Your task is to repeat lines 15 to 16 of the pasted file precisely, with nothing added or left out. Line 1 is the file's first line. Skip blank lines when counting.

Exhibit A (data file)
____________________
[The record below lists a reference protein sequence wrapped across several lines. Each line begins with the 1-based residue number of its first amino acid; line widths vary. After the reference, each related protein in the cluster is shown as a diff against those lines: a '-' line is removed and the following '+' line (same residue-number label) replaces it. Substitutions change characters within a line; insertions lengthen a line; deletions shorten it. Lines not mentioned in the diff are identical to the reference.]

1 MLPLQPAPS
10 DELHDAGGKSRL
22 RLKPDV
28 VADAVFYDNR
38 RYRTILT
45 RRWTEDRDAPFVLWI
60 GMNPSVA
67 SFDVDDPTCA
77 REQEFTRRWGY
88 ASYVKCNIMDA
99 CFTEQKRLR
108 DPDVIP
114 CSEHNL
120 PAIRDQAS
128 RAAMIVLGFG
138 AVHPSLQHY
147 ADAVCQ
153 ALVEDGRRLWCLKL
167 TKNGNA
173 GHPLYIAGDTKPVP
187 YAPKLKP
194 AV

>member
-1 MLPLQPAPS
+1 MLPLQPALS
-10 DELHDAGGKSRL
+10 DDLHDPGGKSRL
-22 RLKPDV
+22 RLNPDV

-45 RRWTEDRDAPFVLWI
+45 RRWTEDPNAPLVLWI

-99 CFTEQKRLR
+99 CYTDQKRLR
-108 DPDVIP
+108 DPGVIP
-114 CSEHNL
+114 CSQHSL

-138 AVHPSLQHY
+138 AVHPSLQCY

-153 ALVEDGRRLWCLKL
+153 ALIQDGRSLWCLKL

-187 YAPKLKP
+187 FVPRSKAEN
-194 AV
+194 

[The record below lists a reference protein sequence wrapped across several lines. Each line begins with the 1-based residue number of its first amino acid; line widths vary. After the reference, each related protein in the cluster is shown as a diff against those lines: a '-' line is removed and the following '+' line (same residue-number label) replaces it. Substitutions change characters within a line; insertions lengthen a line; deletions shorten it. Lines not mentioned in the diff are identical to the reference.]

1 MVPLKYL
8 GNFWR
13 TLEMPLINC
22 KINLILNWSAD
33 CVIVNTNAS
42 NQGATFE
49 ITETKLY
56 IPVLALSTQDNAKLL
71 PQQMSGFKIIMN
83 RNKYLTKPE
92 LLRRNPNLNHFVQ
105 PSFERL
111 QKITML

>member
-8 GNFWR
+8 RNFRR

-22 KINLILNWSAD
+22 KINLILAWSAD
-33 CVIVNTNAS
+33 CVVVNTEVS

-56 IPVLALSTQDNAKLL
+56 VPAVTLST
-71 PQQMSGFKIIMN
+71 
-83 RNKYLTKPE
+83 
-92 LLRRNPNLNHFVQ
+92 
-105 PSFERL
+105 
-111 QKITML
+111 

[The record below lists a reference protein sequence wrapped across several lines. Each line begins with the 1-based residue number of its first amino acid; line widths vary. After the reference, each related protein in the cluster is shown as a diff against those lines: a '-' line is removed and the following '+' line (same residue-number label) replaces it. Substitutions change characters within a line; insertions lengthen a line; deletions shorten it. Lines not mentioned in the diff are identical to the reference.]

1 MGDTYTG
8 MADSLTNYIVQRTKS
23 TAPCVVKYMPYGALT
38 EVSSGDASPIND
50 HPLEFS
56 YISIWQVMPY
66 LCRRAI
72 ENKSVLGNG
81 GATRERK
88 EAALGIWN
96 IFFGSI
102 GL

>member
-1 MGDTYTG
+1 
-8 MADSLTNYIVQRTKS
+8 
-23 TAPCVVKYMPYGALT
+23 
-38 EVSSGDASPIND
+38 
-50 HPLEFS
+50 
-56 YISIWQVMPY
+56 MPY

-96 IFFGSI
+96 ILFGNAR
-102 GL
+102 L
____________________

120 PAIRDQAS
128 RAAMIVLGFG